This year I did something I hadn’t done in a while and I’m so happy I started doing again: I started to read Latinoamerican books, and one of the main reasons this makes me happy is that this is the reason I stumbled into El día que apagaron las luces by Argentine writer Camila Fabrri. 

At the beginning of the 21st Century, the streets of Buenos Aires were full of urban tribes that spent their days following different rock bands, but after a tragedy that struck the city at the end of  2004, all of that changed. Fabbri explores the background, the events, and the consequences that surrounded the fire that would end a cultural movement. It is a book full of extremely personal stories and allows the reader to enter a whole new part of Argentine history (and rock history as a whole). 

What I found absolutely amazing about this book is its sincerity and honesty at the time of narrating these events. Fabbri doesn’t exploit this tragedy in an attempt to create a gripping narrative, instead it lets the reader into the emotions and lives of the people affected by it in a way that changes the reader. It’s truly amazing to find a book that feels this vulnerable and I’m so grateful that Fabbri gave me that opportunity.

Note: At the time of writing this the book is only available in spanish, but I believe an english version will be available next year  

2- This is How You Lose the Time War by Amal El-Mohtar and Max Gladstone (2019)

Bite-sized Synopsis: Two agents at opposite sides of a war across space and time start falling in love.

I cry very easily and I’m a really passionate reader, but I can not remember a book that made me cry the quantities that This is How You Lose the Time War did. This book made me feel so many feelings in such a short time span, breaking me completely. I mean all this in the best possible way.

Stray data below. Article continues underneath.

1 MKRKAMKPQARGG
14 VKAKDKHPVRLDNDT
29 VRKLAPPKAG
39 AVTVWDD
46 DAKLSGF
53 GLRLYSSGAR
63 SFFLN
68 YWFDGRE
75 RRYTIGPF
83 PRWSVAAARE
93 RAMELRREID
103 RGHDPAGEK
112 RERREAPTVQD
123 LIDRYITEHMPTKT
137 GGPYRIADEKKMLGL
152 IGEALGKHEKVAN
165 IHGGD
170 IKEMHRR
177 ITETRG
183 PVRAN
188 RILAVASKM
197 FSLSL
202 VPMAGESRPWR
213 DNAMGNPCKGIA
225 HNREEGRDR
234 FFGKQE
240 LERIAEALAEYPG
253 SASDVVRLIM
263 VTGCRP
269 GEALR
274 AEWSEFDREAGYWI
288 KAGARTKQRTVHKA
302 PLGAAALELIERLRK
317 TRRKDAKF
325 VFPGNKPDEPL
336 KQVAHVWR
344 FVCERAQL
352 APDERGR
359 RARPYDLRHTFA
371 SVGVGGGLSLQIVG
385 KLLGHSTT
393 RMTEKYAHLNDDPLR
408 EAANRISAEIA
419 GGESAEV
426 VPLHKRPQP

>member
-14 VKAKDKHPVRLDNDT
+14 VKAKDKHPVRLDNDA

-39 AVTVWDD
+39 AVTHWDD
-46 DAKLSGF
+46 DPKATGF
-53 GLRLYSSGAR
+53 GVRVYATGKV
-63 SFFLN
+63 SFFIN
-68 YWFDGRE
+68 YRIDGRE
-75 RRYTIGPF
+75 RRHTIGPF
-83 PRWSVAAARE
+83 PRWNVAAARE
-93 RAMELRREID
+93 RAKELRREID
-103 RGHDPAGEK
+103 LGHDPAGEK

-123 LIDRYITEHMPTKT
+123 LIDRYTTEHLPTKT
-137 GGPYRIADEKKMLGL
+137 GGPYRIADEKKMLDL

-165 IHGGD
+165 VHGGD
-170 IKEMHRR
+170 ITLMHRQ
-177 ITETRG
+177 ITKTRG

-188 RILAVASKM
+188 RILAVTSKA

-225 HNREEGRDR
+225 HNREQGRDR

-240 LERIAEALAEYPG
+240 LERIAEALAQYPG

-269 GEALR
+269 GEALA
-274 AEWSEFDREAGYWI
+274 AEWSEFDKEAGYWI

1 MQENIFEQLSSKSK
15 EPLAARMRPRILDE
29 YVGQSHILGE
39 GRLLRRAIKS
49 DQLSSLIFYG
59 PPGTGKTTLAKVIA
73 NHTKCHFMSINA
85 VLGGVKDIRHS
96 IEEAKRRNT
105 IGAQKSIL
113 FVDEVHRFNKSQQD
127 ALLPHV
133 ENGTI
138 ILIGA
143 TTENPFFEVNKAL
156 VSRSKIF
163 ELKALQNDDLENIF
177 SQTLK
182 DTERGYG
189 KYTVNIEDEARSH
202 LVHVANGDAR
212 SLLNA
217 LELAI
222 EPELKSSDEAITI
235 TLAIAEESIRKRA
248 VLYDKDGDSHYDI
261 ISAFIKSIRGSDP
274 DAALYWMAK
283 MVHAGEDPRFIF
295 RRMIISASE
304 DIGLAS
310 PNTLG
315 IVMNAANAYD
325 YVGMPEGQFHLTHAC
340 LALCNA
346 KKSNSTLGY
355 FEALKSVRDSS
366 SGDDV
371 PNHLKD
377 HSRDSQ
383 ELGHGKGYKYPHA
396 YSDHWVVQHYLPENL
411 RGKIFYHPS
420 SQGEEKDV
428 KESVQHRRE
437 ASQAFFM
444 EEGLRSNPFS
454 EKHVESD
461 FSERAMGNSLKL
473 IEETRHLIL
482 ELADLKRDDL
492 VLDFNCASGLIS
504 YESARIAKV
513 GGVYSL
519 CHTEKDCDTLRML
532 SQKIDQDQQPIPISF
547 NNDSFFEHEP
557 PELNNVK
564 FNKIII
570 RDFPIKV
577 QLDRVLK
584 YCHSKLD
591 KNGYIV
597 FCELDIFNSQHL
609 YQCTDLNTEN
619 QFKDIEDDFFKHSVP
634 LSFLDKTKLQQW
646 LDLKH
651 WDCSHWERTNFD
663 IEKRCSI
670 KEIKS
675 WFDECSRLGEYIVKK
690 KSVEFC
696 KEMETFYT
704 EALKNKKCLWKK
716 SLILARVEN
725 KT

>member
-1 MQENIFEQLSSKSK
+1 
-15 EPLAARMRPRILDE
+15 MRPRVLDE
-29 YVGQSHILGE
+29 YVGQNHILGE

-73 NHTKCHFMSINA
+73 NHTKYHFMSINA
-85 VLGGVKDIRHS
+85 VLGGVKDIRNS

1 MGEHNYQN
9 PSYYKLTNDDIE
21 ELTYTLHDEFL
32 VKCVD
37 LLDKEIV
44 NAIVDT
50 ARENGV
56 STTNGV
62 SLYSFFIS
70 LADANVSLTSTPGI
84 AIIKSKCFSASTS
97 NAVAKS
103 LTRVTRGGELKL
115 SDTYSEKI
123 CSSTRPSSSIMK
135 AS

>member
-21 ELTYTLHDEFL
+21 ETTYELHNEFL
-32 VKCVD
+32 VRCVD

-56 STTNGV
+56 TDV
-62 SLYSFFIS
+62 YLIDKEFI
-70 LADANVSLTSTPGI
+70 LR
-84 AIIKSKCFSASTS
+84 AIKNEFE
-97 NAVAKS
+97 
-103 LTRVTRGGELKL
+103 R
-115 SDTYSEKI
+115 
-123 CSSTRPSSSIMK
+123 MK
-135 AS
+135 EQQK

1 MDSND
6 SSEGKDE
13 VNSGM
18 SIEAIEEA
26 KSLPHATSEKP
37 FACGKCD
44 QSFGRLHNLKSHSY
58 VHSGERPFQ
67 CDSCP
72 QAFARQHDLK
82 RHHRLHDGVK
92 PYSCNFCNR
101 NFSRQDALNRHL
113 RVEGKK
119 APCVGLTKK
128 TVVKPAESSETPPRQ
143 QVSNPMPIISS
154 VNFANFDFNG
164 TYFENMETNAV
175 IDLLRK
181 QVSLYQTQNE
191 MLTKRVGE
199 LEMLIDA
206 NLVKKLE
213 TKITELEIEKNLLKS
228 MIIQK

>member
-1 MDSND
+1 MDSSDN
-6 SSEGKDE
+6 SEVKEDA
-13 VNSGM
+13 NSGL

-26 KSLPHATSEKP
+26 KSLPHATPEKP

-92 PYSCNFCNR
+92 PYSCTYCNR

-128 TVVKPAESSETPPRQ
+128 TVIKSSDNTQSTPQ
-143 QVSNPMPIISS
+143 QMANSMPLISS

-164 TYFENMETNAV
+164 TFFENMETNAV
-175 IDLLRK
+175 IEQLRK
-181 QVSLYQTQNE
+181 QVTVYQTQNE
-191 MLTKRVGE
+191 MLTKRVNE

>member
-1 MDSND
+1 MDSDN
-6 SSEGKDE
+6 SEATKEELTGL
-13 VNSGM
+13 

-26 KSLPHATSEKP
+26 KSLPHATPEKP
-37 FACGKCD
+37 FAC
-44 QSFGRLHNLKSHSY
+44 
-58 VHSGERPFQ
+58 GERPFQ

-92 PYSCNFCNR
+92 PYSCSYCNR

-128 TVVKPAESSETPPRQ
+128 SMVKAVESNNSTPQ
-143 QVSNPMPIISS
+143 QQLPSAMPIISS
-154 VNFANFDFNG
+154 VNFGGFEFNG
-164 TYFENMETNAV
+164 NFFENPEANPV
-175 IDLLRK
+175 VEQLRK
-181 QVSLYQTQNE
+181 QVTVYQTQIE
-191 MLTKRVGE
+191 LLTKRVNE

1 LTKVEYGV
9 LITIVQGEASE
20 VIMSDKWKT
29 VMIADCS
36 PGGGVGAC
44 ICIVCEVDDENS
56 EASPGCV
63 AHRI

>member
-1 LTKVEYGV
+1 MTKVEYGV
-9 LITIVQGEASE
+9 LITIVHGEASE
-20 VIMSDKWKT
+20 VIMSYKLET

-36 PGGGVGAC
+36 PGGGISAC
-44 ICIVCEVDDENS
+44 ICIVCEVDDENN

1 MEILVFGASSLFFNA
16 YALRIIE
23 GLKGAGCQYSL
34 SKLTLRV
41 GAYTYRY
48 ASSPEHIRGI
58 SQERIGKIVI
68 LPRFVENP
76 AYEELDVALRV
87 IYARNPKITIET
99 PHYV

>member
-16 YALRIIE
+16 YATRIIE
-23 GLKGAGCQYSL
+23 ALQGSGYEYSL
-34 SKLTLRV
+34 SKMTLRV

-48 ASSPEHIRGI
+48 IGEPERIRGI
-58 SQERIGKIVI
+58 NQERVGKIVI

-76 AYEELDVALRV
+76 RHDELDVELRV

This book is perfect at the two genres it encapsulates. The sci-fi is amazing, the world building is done marvelously, and some of the concepts and Ideas explored are mind blowing. The book doesn’t hold any punches when exploring all the technology and the time travel stuff, but it does it in a way that leaves the reader utterly confused. 

That being said, it’s the second genre where this novel shines, the genre of romance. I’m not the biggest romance fan, but this book is so beautifully written (especially the letter parts) that it made my heart melt over and over again. The two main characters (Red & Blue) are fully fledged characters with really great chemistry and through their relationship the authors explore the best part of romance stories. 

To be honest this book leaves Romeo and Juliet in the dust. 

1- Empty Set (Conjunto Vacío) by Verónica Gerber Bicecci (2015) 

Bite-sized Synopsis: Verónica Gerber uses mathematical concepts and diagrams to write a personal story about relationships and our place in the universe.

I struggle a lot to find the words to describe why Empty Set was my favorite read of the year. I think it’s no coincidence that the book itself is about how sometimes words fail us, how sometimes we need new ways of communicating. Sometimes shapes and diagrams tell you a lot more than a good written paragraph. 

At its core this book is about relationships, not just about romantic relationships, but every type of relationship, even with the people who are no longer here. Gerber uses set theory to explore the complex aspects of human relationship in an extremely personal story. Each page and diagram in this book changes the perspective of the reader in more than one way, creating a truly unique experience. 

Empty Set is my favorite book this year because it gave me something truly new and unique, something only the author herself could make. I have spent so much time making my own diagrams trying to understand myself, but the more I do it the more confused I get, and the more I’m thankful for this book.

I don’t recommend this book for it’s unique format or style, but because it gives the reader a story that will make them someone different by the final page. Truly an extremely rewarding experience.